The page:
Cigarette smoking is the leading cause of preventable death in the United States, accounting for one out of every five deaths (CDC, 2012). In particular, smoking prevalence rates are high among socioeconomically-disadvantaged women; for example, over 40% of women with less than 12 yrs education smoke, compared to 28% and 16% among those with some college and undergraduate degrees (SAMHSA, 2010). Smoking cessation rates are particularly low among low-SES women with co-occurring alcohol use disorders, and these substances are frequently used together (Kahler et al., 2010; Businelle et al., 2013). Therefore, interventions that reduce both alcohol and smoking among heavy alcohol-using women are vitally needed to reduce rates of smoking-related morbidity and mortality in this vulnerable population.
Counseling approaches that incorporate problem solving, skills training and social support are effective for reducing smoking in the general population (Fiore et al., 2008). However, given the high rates of smoking among alcohol-using women, they may be inadequate for in this population. Contingency management (CM) interventions, which provide tangible reinforcers contingent upon smoking abstinence or reduction to a criterion level, are highly-efficacious interventions for reducing cigarette smoking and other drug use in low-SES women (Higgins et al., 2012). Within the theoretical framework of operant conditioning, increasing the availability of an alternative reinforcer weakens the amount of control that the drug has over the user’s behavior, especially when obtaining the alternative reinforcer is contingent on behaviors incompatible with drug use (Higgins, 1997). The tenets of CM interventions include (1) arranging the environment such that the target behavior can be readily and objectively detected, (2) providing a tangible reinforcer when the target behavior occurs, and (3) withholding reinforcement when the target behavior does not occur (Higgins et al., 1994).
Although CM interventions clearly are effective at promoting smoking reductions, there are several challenges associated with translating CM into an effective clinical treatment for smoking. Perhaps the most significant challenge is the frequent monitoring necessary to objectively verify smoking abstinence using breath carbon monoxide (CO), the most convenient objective measure of smoking status. Because of the short half-life of CO (5-6 hours), CO levels must be measured at least twice per day in order to verify continuous abstinence. Recent CM-smoking studies have addressed this feasibility challenge by providing study participants with breath CO monitors and laptop computers or smartphones to use in their own natural environments (e.g., Dallery, Raiff & Grabinski, 2013). Participants are taught how to use their smartphones to text videos of themselves providing a breath CO level to a research staff member, twice per day. After the study staff has determined that the breath CO sample meets the abstinence criterion, participants are informed of the amount that they have earned for that sample.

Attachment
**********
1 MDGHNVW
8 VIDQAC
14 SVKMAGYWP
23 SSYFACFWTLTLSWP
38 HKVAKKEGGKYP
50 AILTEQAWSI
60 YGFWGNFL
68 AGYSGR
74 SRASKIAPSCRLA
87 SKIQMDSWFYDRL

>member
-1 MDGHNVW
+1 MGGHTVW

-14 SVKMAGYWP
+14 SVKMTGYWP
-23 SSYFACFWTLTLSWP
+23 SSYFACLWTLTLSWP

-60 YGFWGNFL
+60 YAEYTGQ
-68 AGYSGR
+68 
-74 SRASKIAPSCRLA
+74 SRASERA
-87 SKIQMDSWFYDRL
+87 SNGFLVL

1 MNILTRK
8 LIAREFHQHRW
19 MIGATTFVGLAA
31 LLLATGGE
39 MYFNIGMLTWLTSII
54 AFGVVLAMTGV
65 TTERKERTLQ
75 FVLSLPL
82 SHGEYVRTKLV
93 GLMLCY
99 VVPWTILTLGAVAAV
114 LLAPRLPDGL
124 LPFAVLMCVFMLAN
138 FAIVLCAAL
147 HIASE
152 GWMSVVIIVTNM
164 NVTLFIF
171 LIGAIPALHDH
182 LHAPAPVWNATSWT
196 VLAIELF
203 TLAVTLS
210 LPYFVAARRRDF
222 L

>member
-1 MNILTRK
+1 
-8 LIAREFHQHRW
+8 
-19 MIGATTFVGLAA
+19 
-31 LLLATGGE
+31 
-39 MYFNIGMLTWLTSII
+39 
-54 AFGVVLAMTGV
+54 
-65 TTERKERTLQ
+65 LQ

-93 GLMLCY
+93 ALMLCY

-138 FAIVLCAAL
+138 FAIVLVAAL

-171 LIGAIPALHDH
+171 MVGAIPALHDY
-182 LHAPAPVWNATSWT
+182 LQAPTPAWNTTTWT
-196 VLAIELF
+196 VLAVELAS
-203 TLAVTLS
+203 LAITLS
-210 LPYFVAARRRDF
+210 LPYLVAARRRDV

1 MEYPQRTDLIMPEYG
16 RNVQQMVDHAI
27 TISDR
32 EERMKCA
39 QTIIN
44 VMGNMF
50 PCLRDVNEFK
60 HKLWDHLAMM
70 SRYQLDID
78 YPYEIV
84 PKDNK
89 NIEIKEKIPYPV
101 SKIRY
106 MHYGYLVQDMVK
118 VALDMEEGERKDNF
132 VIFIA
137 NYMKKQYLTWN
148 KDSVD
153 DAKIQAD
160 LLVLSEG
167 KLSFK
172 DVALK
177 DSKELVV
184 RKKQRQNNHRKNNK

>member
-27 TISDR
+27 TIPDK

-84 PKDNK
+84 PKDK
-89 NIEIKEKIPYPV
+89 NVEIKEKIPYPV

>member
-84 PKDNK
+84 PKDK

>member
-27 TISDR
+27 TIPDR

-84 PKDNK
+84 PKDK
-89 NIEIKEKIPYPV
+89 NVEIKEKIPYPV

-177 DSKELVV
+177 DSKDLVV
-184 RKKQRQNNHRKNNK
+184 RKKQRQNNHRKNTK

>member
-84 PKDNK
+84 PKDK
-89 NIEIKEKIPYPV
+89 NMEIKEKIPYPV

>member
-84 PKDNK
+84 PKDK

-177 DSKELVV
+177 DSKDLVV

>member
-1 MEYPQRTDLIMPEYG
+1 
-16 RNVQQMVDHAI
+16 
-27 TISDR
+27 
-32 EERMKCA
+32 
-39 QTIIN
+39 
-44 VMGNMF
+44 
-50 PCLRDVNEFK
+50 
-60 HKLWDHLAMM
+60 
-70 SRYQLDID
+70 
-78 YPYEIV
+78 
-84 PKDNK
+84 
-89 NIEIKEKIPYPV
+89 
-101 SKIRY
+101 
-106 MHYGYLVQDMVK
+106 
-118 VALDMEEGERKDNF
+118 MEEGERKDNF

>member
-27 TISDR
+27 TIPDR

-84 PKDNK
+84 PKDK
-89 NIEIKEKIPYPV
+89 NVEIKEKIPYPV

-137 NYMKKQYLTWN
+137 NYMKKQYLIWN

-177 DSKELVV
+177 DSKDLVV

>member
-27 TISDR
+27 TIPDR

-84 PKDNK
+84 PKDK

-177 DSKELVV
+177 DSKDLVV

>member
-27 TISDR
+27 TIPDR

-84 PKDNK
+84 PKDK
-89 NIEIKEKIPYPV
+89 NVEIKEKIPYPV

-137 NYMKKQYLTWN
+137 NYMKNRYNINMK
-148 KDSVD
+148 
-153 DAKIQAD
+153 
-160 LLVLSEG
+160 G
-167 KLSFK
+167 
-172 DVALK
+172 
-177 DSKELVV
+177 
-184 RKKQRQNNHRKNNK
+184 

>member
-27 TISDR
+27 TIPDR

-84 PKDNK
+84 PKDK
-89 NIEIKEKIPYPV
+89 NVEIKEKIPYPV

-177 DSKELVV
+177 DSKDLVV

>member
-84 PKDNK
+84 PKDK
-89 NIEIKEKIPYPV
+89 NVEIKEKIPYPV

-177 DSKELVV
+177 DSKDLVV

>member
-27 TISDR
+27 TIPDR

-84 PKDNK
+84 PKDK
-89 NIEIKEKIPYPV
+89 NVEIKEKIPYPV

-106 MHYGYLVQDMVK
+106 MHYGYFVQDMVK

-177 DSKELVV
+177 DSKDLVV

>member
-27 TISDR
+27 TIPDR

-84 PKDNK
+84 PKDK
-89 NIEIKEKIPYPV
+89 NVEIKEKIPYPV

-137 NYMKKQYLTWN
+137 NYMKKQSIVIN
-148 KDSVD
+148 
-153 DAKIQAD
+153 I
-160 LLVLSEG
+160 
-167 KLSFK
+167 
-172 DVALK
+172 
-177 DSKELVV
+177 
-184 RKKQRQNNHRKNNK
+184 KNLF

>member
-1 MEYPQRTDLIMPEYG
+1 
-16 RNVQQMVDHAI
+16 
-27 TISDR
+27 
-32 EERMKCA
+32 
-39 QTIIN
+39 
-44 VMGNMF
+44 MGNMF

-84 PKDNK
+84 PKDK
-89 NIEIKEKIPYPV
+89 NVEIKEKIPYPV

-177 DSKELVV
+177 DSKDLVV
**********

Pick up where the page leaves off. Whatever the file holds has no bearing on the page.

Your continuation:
Given the high rates of smoking in low-SES women, investigating the additive impact of an in-person brief counseling intervention and a phone-based CM intervention is an important next step in examining effective methods to reduce the impact of smoking in this population.